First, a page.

When Jetta Pearl Stewart was born in Milburn, in 1890, she was seventh in the family of ten. Her father was engaged in farming and a variety of related enterprises and he was determined that his children learn to work. Her mother kept an immaculate house and taught Jetta to wash dishes, draw water from a well, turn a washing machine crank, sweep carpets, mop, dust and iron. She also learned to cook, making chocolate pudding and potato soup as her favorites.
She inherited musical ability from her father’s family. At only age three, while sitting on her grandfather’s lap, she could sing beautifully. Her father recognized her abilities, so when she turned eight, he arranged for her to go to other towns, as far away as 22 miles, and be taught to play the piano.
The town of Milburn purchased a large upright, six-octave organ with dark wood, a mirror and heavy ornamentation. She became the first organist in Milburn when she was nine, watching her father who was the chorister. She had to sit on a book to reach the keys.
Jetta continued her music studies and played a piano solo at Manti for her eighth grade graduation. Then at 14, she went to Provo to attend Brigham Young University where she studied piano, private voice and choir. In her third year she sang a solo, “This Would I Do,” to a student body of 1,600 students.
In a tragic accident in 1908, Jetta lost her beloved father and had to leave school for a year. However, the following year she attended a summer session at the University of Utah and studied to teach primary school. She signed up to teach at Mayfield but was persuaded to cancel her contract and teach third and fourth grades in Elsinore. Her salary was $55 per month and she paid $16 for board and room. She lived with two other fellow teachers.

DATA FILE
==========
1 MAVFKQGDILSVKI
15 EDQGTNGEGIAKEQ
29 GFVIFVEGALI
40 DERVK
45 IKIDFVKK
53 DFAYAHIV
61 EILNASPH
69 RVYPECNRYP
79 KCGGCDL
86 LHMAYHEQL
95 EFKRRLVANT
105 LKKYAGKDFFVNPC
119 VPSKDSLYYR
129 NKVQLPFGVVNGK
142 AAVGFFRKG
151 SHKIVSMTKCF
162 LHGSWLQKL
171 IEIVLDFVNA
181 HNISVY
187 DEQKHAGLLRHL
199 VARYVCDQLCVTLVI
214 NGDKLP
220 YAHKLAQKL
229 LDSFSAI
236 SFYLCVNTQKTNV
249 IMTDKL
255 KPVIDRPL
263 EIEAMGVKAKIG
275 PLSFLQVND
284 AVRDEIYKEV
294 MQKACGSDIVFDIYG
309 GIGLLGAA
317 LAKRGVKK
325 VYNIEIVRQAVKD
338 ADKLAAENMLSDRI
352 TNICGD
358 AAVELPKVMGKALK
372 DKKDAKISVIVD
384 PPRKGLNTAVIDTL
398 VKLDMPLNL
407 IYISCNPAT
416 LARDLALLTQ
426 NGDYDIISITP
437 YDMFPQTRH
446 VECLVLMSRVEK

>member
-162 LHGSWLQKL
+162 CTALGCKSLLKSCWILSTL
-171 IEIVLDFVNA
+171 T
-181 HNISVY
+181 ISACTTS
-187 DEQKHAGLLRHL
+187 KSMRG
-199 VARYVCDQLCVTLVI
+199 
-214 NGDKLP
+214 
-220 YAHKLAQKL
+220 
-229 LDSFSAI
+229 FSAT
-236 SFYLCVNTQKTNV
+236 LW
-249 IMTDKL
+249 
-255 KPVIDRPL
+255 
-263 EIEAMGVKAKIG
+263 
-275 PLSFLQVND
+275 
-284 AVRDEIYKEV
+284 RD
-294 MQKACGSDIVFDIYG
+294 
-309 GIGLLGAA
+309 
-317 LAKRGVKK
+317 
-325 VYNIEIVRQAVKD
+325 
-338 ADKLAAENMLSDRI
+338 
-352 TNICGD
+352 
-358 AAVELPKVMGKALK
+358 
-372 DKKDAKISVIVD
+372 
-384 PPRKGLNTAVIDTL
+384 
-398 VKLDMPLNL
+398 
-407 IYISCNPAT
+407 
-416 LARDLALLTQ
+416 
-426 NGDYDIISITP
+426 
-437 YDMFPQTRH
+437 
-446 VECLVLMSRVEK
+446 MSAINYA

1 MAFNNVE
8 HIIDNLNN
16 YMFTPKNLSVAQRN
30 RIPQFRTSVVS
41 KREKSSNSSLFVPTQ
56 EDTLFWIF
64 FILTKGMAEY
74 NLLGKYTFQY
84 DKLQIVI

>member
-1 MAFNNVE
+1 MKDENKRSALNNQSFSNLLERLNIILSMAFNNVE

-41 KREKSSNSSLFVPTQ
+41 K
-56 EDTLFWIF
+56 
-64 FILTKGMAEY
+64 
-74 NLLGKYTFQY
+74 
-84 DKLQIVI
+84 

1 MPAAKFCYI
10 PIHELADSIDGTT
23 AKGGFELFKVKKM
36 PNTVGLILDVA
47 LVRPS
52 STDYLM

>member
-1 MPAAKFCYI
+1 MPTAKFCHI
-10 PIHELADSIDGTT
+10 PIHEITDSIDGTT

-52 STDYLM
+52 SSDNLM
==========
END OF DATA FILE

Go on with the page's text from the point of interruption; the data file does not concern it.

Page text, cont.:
In Elsinore, she met Chris Marquardson who later became her husband in January of 1911. One of their wedding gifts was the piano her parents purchased when she was 14, a gift from her mother. That piano was used to give piano lessons for 25 cents per hour. If a student couldn’t pay, parents traded baked bread or sewing for the lessons.
Silent movies were held weekly at the Opera House in Elsinore. Jetta played for the movies. The film came in on a train going to Marysvale and would have to be returned to the train station the next day. Jetta never had a preview of the show. She placed a variety of musical selections on the music rack of the piano and tried to match the music to what was showing on the screen.
Her life was filled with music. She was organist for the Elsinore ward for many years. She also played in an orchestra for dances. She often sang or played for funerals—sometimes she was one of the speakers. She participated in programs honoring soldiers leaving for World War I. She was also pivotal in the activities of the Singing Mothers. As an influential and intelligent member of this group, Jetta was given the honor of speaking at the National Federation of Music Clubs Convention in Salt Lake City April 7, 1939.
As South Sevier stake Relief Society president for six years, she was able to go to Salt Lake City for the LDS General Conference. She was extended the privilege of giving the benediction in the LDS Tabernacle Oct. 6, 1938. She was always grateful for this singular opportunity.
Jetta passed away in 1982, but left her three children, LaVon, Max and Joyce, as well as numerous other posterity and friends, a legacy of faith, service and a love of music.